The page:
Episode-1730- Expert Council Q&A for 2-12-16 — 12 Comments

  1. Not sure why this wasn’t mentioned, but best results for me are had by seasoning the cheap china store carbon steel woks like you do cast iron pans. It sure as hell made a “HUGE” difference for me. Stuff stuck like crazy, no matter how much oil I used before I seasoned mine. Still not completely perfect when using corn starch, but it cleans off easy with hot water and a scrubber. When I peak into the kitchens of chinese restaurants their woks always look nice and black to me. Please let me know if there is something I don’t know. And thanks for all the great information and content. $30 is too cheep. ;]

  2. On the steel wok: they will season alot like cast iron, not exactly but very similar, if cared for and treated similarly.

  3. You have a lot of God given talent and you are making good use of it. Really appreciate your logical thinking process. Thanks!

  4. I’ll chime in here…carbon steel is allot smoother and less pourous then cast iron. .so the seasoning process is far more effective with cast iron..but as you break in the carbon steel it will stick less..makes sense to get wok hot before adding oil..and once cleaned to heat it up to dry it and then oil again before putting away…but as commenter suggested they can be sticky at first, especially with proteins until they are broken in…

  5. As to the mustard question I do love using mustard to help emulsify vinaigrette but my kids are not huge fans of I also like 1/8tsp xanthan gum…also..reduced vegetable and fruit juices can thicken sun dried cherries or carrot juice etc..
    Love to hear Erica’s thoughts here as well..

  6. Regarding vinaigrettes, let me offer a somewhat different viewpoint. I was fortunate enough to go to Italy for the first time over 30 years ago. It was quite a surprise to see that even though salads were always served at lunch and dinner, there were no salad dressings offered. On the table was a bottle of wine vinegar and a bottle of olive oil. Each person put on their salad however much they liked of each, then seasoned with salt and pepper. I have been using the same system ever since. So much more healthful and so much easier too. Let me add that in Italy that is still the only way salads are served in restaurants and at home.

    • this is true….similar in parts of France…sometimes one of my favorite things is to use some seasoned rice vinegar and a pinch of sea salt on salad….very refreshing that way without the “weight” of the oil..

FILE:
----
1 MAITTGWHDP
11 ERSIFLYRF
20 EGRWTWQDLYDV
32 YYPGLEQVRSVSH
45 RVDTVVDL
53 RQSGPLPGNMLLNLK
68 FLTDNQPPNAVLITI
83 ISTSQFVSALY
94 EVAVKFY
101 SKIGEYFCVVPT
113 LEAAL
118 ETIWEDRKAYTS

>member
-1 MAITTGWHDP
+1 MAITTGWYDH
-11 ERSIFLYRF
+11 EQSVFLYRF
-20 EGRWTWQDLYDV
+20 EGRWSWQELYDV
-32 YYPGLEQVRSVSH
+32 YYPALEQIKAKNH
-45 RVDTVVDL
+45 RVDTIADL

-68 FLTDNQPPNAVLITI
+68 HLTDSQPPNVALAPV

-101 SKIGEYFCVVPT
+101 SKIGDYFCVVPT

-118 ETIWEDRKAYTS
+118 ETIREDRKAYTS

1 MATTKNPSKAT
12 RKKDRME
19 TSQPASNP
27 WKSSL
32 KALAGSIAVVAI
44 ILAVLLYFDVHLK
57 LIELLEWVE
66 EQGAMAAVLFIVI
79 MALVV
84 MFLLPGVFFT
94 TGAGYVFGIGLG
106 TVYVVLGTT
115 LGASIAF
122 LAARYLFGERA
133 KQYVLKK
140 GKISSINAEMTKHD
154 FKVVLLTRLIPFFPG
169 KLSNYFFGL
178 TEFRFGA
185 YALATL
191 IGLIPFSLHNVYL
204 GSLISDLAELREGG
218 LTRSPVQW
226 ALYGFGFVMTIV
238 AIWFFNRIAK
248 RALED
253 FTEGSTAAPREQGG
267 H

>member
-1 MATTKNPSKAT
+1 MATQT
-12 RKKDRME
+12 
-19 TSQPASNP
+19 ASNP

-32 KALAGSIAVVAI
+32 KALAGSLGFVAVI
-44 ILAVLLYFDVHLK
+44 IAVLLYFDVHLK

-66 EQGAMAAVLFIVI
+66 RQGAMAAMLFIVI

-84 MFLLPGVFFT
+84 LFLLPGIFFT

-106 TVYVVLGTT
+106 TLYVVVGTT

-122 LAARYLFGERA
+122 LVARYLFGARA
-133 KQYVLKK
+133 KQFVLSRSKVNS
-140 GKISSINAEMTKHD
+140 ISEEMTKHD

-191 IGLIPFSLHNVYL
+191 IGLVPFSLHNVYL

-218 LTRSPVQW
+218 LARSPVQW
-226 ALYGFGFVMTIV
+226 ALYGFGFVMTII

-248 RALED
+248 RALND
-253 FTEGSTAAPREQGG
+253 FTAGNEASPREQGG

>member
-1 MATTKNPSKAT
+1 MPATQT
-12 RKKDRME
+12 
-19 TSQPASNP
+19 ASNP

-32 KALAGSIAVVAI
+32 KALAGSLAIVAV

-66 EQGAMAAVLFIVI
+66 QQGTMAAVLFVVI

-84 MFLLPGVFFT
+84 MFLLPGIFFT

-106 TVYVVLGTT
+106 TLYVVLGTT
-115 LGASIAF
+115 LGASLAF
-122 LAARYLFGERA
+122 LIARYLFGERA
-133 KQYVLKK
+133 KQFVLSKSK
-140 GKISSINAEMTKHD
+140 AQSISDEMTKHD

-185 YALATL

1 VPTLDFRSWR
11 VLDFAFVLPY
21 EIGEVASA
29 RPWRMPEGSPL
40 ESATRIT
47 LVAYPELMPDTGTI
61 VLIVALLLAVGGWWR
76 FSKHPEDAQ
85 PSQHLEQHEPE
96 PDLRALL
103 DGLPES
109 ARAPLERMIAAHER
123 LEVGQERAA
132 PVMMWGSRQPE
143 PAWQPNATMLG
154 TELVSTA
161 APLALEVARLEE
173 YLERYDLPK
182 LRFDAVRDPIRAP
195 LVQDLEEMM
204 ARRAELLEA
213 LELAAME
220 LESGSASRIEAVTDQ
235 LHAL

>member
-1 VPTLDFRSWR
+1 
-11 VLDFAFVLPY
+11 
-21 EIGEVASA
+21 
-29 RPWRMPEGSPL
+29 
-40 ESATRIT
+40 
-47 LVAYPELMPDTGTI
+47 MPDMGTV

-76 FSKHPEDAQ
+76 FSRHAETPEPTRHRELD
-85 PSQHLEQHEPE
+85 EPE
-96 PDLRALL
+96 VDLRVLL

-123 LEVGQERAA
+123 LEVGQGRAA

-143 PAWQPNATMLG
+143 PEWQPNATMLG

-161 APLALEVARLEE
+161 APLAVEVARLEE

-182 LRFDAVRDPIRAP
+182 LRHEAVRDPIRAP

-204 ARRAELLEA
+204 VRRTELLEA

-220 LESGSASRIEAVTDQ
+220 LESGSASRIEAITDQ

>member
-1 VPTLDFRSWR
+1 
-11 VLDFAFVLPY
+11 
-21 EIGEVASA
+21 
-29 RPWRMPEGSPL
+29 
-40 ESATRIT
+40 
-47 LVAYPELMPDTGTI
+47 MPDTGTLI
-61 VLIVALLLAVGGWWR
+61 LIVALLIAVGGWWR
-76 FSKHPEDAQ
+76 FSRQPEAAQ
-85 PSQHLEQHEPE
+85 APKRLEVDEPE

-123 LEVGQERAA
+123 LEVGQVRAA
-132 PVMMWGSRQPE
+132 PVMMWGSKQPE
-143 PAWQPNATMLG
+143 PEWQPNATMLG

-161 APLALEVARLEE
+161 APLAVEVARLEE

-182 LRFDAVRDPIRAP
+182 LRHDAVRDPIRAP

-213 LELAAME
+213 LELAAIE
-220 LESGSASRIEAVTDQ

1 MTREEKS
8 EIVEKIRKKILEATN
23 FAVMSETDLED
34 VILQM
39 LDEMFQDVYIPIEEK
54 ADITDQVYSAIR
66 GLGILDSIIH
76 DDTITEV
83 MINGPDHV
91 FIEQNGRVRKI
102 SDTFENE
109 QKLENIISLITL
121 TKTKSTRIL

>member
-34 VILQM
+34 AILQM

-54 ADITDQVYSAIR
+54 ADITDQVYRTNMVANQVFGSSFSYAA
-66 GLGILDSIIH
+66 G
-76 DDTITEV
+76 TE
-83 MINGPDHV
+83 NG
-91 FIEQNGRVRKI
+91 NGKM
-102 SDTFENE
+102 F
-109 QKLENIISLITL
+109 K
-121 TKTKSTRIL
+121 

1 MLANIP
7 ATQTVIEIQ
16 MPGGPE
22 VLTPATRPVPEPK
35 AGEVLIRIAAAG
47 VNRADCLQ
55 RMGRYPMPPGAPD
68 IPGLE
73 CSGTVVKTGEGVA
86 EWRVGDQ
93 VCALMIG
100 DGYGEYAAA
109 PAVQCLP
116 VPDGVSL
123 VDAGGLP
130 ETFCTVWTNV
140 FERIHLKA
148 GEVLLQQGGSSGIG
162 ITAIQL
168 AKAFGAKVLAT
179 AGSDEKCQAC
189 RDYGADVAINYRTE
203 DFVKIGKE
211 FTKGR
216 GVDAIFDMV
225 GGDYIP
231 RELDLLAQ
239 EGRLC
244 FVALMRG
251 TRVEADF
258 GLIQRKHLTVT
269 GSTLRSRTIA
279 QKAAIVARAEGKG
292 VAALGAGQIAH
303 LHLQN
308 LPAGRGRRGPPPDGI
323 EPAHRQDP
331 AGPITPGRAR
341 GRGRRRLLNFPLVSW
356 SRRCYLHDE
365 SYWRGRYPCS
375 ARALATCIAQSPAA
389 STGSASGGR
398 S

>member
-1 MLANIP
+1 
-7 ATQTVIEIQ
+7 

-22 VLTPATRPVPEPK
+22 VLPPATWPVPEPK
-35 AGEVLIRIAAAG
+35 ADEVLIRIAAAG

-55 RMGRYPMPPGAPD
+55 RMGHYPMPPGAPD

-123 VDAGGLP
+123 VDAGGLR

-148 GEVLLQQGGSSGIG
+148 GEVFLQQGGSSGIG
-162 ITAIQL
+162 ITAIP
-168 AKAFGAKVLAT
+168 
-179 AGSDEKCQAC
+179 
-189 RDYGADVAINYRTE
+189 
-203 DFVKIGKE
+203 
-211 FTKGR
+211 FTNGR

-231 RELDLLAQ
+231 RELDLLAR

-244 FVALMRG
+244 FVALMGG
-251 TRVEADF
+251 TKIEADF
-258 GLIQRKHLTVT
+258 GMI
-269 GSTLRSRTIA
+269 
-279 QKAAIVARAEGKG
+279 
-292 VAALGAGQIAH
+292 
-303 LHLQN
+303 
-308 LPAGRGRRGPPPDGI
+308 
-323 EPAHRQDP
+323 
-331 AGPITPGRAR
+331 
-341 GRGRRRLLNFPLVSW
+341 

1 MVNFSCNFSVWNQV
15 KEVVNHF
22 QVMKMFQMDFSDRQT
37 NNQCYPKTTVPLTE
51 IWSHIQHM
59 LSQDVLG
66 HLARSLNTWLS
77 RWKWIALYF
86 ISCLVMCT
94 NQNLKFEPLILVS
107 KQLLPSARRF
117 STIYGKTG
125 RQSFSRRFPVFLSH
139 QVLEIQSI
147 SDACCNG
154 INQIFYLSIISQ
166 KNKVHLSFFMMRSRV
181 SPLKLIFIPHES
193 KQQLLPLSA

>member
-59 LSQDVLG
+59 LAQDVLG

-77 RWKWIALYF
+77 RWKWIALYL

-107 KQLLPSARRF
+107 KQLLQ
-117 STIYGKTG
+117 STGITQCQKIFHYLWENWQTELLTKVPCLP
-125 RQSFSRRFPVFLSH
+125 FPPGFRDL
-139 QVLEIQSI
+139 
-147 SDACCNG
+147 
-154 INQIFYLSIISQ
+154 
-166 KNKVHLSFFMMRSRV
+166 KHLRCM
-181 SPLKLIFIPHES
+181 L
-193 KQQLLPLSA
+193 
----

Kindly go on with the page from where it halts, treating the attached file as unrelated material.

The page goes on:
7. For Ben Falk,
    BIOCHAR: Have you thought of covering your slash (to keep it dry ’til there are no winds) and making biochar? I worried about too much slash too until I hung out with Gloria Flora, teacher of all things irreplaceable and amazing about biochar. From using it as a way to better grow your starts, to 1000 years of fertility for your beds. Accordingly there is no waste that need go to waste. i personally use the “Pacific biochar” 50 degree sides hole in the ground to make great biochar that I inoculate in mycorhyzea, bocashi, and any thing else I can find (see Agricultural Research Institute.), innards, worm castings, horticultural molasses, and lots of water. I add the soup to al the areas around fruit trees and garden beds. Whatever you do, don’t forget to add biochar to your system. Thanks, Kelly Ware

  8. Sugar: For those who want to be entertained while learning about the effects of sugar and processed carbohydrate in general, try watching this Australian documentary,

    Watch what happens to this individual in 60 days just by going from eating something that might be described as Paleo to the typical offerings in your local supermarket. Note that the caloric intake and exercise were held constant during this experiment. If you think it all comes down to “eat less, move more” then you need to go work for the processed food industry. Also, note the effect on the Australian aboriginal people, and infants in Kentucky that are drinking Mountain Dew out of baby bottles.

    Food is very much a survivalist issue, not only from the food storage standpoint, but more importantly from the overall nature of the food supply and its long term effects on public health.

  9. I can highly recommend The Wok Shop out of San Fran. I bought a wok from them a few years ago, I think they also threw in a couple freebies at the time. Not sure if they are still doing that.